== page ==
Lesson Planning


Music Playtime is a complete, music scheme based on the most popular topics. You can subscribe to Early Years/Reception OR to Key Stage 1, OR to both at a discount price. The topics have the same titles for Early Years/Reception and KS1 but the focus, activities and difficulty level are different so the scheme may be started in the Early Years and continue through KS1 with no repetition. Access to the complete scheme facilitates inclusivity for many SEND pupils at KS1, with everyone enjoying the same topic at their own level.

The Topics are Medium Term Plans

Every topic is a medium-term plan and has plenty of material for several lessons so all you need to do is follow the easy guide below to plan in more detail week by week. There are enough topics for two per term - and some to spare so you have a choice. Each topic covers the complete range of activities: Introductory activities, Songs and chants, Skills and games, Creative work, Listening and movement, Cross-curricular activities. The most important musical concepts and skills are all taken care of by Music Playtime.

Weekly Lesson Plans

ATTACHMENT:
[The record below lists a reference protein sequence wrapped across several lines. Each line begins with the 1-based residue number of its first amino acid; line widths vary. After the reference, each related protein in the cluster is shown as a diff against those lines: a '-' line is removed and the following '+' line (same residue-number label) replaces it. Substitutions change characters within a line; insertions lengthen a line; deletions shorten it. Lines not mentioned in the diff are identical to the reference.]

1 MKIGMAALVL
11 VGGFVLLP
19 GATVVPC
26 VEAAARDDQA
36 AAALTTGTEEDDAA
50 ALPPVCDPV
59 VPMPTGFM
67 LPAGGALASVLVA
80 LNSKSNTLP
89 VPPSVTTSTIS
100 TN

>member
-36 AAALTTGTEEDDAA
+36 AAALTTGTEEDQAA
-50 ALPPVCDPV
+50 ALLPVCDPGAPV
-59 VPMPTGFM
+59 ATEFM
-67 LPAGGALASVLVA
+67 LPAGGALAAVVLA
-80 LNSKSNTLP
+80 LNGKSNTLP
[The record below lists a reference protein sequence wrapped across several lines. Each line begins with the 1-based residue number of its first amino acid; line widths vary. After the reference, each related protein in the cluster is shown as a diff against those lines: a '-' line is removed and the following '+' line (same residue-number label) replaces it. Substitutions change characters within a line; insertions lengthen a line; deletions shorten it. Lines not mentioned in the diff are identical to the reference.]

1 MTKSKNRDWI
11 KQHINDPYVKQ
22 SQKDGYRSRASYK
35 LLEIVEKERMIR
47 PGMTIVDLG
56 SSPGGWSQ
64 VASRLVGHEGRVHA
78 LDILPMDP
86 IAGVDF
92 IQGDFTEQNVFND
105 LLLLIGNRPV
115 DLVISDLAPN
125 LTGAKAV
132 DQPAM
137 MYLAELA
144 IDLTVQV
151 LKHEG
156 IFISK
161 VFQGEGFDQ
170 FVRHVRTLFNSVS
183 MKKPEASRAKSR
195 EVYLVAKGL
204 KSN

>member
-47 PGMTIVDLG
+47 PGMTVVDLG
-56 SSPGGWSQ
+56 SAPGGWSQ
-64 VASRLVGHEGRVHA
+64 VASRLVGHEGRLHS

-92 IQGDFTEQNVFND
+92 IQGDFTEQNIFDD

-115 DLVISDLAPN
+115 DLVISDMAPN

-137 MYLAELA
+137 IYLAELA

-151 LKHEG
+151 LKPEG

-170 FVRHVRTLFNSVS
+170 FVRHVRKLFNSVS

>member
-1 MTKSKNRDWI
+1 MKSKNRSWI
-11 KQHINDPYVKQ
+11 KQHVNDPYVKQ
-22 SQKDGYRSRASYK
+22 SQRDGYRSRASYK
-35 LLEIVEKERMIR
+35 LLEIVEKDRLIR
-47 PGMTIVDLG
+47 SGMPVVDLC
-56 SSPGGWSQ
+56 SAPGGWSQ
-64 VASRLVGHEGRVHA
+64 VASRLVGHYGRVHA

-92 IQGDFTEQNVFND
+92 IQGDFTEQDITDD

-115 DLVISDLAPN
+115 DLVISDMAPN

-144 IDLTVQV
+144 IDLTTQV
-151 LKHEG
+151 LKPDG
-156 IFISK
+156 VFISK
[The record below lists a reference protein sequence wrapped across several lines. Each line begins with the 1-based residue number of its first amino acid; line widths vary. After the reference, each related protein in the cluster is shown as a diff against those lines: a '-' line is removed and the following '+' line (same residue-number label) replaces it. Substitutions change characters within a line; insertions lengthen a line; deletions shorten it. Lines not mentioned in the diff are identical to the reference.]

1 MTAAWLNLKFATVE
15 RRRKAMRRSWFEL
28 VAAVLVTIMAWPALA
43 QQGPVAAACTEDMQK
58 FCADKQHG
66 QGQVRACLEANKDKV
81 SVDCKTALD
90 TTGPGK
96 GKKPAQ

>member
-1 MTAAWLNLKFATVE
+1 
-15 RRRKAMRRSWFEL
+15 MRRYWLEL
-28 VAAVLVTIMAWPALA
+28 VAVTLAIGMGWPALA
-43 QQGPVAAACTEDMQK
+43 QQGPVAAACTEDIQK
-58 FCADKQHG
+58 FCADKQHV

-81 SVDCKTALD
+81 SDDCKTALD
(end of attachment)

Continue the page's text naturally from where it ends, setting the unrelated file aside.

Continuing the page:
Early Years children enjoy and learn best from daily, bite-sized music activities with lots of repetition. At Key Stage 1, lessons can include several, linked activities and more structured lesson plans are needed. The sample lesson plans with assessment criteria for KS1 (downloadable at the start of the Ourselves and Our Friends unit) show how easy it is for you to make your own plans using Music Playtime - the activities are clearly categorised, and relevant Elements of Music are given. Here's an example of a weekly lesson plan:

Screen Shot Lesson Plan

A weekly lesson length of 30 minutes is thought to be sufficient for Key Stage 1 children (although I find that children want to carry on for longer). Sometimes, you'll cover more, or less, than intended - or you'll go with inspirational flow into a completely unplanned activity. I believe that, after the initial lesson in a series, being responsive as well as proactive within the broad outline is the best way to teach.